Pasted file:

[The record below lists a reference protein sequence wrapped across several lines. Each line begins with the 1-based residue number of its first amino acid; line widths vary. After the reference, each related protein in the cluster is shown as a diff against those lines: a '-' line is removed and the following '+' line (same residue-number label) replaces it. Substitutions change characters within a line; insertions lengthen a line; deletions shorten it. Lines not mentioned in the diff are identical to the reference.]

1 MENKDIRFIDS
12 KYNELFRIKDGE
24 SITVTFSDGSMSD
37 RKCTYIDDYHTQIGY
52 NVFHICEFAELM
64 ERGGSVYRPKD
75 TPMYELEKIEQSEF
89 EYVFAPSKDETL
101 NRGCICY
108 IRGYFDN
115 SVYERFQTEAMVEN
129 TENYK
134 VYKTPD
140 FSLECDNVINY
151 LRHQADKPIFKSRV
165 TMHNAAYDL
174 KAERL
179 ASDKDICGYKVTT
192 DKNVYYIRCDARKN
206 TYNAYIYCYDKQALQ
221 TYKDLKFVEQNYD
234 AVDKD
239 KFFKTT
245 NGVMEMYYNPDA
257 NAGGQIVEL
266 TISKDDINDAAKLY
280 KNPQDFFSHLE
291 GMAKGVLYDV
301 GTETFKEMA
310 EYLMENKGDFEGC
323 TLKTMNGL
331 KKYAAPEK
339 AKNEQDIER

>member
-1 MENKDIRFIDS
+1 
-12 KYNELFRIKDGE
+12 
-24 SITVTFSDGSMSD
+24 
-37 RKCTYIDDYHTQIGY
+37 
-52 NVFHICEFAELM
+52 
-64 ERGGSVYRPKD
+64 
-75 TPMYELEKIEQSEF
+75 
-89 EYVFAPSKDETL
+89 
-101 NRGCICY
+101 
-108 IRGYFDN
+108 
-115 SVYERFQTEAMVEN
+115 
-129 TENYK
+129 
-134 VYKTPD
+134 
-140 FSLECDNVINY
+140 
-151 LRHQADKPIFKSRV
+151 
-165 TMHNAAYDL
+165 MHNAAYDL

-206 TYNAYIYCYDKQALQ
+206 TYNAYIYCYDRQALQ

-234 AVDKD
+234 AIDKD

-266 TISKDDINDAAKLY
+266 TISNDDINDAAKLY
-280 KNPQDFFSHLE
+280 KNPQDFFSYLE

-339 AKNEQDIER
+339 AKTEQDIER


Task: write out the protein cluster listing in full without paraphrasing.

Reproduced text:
[The record below lists a reference protein sequence wrapped across several lines. Each line begins with the 1-based residue number of its first amino acid; line widths vary. After the reference, each related protein in the cluster is shown as a diff against those lines: a '-' line is removed and the following '+' line (same residue-number label) replaces it. Substitutions change characters within a line; insertions lengthen a line; deletions shorten it. Lines not mentioned in the diff are identical to the reference.]

1 MENKDIRFIDS
12 KYNELFRIKDGE
24 SITVTFSDGSMSD
37 RKCTYIDDYHTQIGY
52 NVFHICEFAELM
64 ERGGSVYRPKD
75 TPMYELEKIEQSEF
89 EYVFAPSKDETL
101 NRGCICY
108 IRGYFDN
115 SVYERFQTEAMVEN
129 TENYK
134 VYKTPD
140 FSLECDNVINY
151 LRHQADKPIFKSRV
165 TMHNAAYDL
174 KAERL
179 ASDKDICGYKVTT
192 DKNVYYIRCDARKN
206 TYNAYIYCYDKQALQ
221 TYKDLKFVEQNYD
234 AVDKD
239 KFFKTT
245 NGVMEMYYNPDA
257 NAGGQIVEL
266 TISKDDINDAAKLY
280 KNPQDFFSHLE
291 GMAKGVLYDV
301 GTETFKEMA
310 EYLMENKGDFEGC
323 TLKTMNGL
331 KKYAAPEK
339 AKNEQDIER

>member
-1 MENKDIRFIDS
+1 
-12 KYNELFRIKDGE
+12 
-24 SITVTFSDGSMSD
+24 
-37 RKCTYIDDYHTQIGY
+37 
-52 NVFHICEFAELM
+52 
-64 ERGGSVYRPKD
+64 
-75 TPMYELEKIEQSEF
+75 
-89 EYVFAPSKDETL
+89 
-101 NRGCICY
+101 
-108 IRGYFDN
+108 
-115 SVYERFQTEAMVEN
+115 
-129 TENYK
+129 
-134 VYKTPD
+134 
-140 FSLECDNVINY
+140 
-151 LRHQADKPIFKSRV
+151 
-165 TMHNAAYDL
+165 MHNAAYDL

-206 TYNAYIYCYDKQALQ
+206 TYNAYIYCYDRQALQ

-234 AVDKD
+234 AIDKD

-266 TISKDDINDAAKLY
+266 TISNDDINDAAKLY
-280 KNPQDFFSHLE
+280 KNPQDFFSYLE

-339 AKNEQDIER
+339 AKTEQDIER